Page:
"I thought, 'Oh, no, not her. Has she now fallen into this verbal trap, and how do I pull her out?'" said Mann Cronin, a mom of two. "She's such a good girl and I didn't want to pick on her, and I have a son, who's younger, and I thought I want to pull her out of this trap before my son falls in."
Mann Cronin, who founded the site Our Digital Daughters
to focus on the impact of the digital culture on young women, decided she wanted to do something about all the "likes" and "you knows" and "whatevers" that girls and boys are using in their conversation.
As a communications consultant in the consumer technology space, she set out to create an app that might help. The result was mobile app LikeSo
, which officially launched in March this year and can be downloaded from the App store
for 99 cents.
A teenager (or an adult with a problem like this correspondent!) can talk into the app and then receive feedback, such as a list of which fillers -- such as "like," "actually" and "you know" -- they used. They can also get a score, such as 92% articulate, with a total for how many fillers were used as well as the pace of their speech.
The app also contains conversation starters in which teens can pick categories such as "Pop Culture Favorites," "On the Menu" or "Speed Dating." The teens then speak for 30 or 60-second intervals and pass the phone around, getting feedback on how many fillers they did, or did not, use.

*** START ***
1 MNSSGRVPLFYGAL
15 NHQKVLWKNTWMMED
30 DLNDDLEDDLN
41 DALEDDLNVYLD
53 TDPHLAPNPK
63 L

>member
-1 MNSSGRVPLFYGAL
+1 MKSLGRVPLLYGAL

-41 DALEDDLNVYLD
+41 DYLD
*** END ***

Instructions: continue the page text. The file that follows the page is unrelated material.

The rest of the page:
"We call it speech fitness," said Mann Cronin. "This is your personal speech coach. We're thinking about it as being like a FitBit for your speech, and so it's about speech fitness and being aware and practice."
We may urge our kids to practice soccer, their spelling, or the violin, but we don't spend much time getting them to practice having a conversation without saying "like" five times, Mann Cronin said. "The single most pivotal thing we can do in life to get us ahead is to be an inspired, confident, articulate speaker to compel other people to want to listen to us."
Language plays a role in how we are perceived, and that starts at a really young age, she said.
Mann Cronin describes one incident during an election to be class president at her daughter's school. One girl whom her daughter really liked got up to speak, but then ended up saying "like" so many times that Mann Cronin's daughter whispered to a friend that she didn't think she could actually vote for the girl.
The app is now being incorporated into the syllabus for oral communications programs at a number of colleges and universities across the U.S., said Mann Cronin. Career centers on college campuses have also expressed interest in offering the app as a tool for students as they prepare to be interviewed and network.
After all, think about two students who may have the same exact qualifications for a position and formally interview with the company.
"When you're face-to-face or even on Skype, or whatever it is, and you don't speak confidently and articulately and the other person does, who's going to get the job?" Mann Cronin asked. "It matters."